U.S. Department of Health and Human Services
Peter Yuen

 Contact Info

Tel: 301-402-6702
Email: petery@mail.nih.gov

 Select Experience

  • Research Fellow/Staff ScientistNIDDK, NIH2001-present
  • Visiting ScientistMassachusetts Institute of Technology2000-2001
  • Assistant ProfessorUniversity of Tennessee1994-2000
  • HHMI Associate/Assistant InstructorVanderbilt University/University of Texas Southwestern Medical Center1989-1994
  • Ph.D.University of Minnesota1989

 Related Links

  • Translational
Research Summary/In Plain Language

Research Summary

Research Goal

We seek mechanism-based tools to identify, classify, treat, and monitor kidney disease.  Our short-term goal is to improve the quantity and quality of clinical trials.  Our long-term goal is to adjust therapies in individual patients to maximize efficacy and minimize toxicity.

Current Research

We leverage the synergy between pathophysiology, therapeutics, and biomarkers to advance our understanding of acute and chronic kidney disease.  We refine animal models to mimic disease characteristics identified in the clinic, especially by epidemiological studies.​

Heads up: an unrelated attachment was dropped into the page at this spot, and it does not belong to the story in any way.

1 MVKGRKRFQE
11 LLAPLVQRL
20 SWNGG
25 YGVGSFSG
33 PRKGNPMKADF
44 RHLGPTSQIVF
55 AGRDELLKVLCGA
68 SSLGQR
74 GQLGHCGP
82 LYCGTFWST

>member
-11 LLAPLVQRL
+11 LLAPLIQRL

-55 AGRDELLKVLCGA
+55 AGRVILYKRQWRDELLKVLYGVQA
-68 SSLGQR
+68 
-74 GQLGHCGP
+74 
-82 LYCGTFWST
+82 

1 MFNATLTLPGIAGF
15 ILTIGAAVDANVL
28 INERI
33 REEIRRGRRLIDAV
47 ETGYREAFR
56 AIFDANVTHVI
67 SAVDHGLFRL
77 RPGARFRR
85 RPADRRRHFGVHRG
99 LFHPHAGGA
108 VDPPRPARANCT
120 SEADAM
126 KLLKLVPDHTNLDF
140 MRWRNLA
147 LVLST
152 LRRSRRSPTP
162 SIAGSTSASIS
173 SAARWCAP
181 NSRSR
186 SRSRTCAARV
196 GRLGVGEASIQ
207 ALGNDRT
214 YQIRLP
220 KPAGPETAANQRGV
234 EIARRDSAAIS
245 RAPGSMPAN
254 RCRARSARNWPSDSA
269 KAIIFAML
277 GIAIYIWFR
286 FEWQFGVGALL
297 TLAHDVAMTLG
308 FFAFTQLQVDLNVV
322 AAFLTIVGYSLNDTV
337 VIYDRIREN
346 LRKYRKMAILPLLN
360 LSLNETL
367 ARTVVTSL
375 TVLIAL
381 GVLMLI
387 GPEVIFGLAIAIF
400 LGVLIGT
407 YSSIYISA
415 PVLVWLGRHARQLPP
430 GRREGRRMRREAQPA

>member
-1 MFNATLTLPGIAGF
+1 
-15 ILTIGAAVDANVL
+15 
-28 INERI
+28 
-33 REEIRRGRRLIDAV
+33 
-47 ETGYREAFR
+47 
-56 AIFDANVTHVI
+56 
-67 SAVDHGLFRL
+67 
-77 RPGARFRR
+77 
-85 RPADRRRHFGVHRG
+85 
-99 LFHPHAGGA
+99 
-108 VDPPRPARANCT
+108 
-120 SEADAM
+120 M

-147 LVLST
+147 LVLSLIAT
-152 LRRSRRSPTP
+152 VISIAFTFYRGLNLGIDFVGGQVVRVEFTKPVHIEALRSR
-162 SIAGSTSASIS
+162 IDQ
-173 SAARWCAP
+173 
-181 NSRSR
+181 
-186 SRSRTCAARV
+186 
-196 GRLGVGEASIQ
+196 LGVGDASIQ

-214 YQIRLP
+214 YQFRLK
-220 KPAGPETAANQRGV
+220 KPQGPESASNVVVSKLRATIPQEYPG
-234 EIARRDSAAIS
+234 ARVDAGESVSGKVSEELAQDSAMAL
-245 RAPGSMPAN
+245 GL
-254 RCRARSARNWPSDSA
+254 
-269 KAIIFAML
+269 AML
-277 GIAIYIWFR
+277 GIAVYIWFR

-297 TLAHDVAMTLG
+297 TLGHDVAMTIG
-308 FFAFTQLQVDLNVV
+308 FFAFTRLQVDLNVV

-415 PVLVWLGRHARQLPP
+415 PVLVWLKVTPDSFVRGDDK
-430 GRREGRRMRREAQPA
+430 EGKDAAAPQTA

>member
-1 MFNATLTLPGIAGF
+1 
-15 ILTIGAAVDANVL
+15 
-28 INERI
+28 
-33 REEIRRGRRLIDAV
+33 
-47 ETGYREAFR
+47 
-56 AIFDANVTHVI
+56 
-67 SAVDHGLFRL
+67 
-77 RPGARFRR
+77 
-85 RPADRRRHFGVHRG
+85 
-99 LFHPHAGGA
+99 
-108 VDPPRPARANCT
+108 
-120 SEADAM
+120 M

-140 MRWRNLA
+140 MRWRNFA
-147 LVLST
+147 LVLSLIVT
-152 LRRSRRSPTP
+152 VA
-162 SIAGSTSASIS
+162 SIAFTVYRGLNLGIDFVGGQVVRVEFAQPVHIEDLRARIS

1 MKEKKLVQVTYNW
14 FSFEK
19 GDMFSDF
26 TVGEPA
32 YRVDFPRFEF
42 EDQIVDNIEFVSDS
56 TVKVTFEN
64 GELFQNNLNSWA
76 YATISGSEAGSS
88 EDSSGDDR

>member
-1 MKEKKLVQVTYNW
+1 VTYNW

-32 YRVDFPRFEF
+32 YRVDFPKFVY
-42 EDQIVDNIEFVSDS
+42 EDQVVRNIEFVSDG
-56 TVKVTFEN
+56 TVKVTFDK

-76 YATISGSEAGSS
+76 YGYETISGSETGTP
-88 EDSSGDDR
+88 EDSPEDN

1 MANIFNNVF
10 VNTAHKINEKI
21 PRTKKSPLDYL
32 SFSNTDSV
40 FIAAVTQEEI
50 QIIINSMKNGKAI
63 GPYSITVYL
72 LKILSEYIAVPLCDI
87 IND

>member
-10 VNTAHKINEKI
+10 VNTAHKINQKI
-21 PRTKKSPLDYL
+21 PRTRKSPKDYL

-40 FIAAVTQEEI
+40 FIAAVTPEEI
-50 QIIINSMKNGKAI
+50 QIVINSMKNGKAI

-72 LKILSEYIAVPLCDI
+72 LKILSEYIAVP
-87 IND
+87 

Applying our Research

Kidney disease is a major health burden, costing billions of dollars annually and affecting hundreds of thousands of people.  Acute kidney injury is a major risk factor for death in hospitalized patients, especially those with sepsis.  Only one therapeutic has been approved in the last 30 years for sepsis (with or without kidney injury), but it has recently been withdrawn from the market.

An estimated one in 15 adults has some form of chronic kidney disease (see http://kidney.niddk.nih.gov/kudiseases/pubs/kustats/).  Although we have several therapies available, many patients do not respond to any therapy. We need new therapies to treat these individuals, but they should be based on our understanding of the disease, which is incomplete.  Our work will help increase our understanding and may lead to better treatments.

Need for Further Study

Our current understanding of the series of events that drive chronic kidney disease and acute kidney injury comes from animal models, but their ability to predict how well therapies will work in human patients is limited.  In the animal models, we can get very detailed information about the disease that is not possible in patients.  Therefore, noninvasive biomarkers may be the best bridge between animal models and patients, and they need to be developed and validated extensively.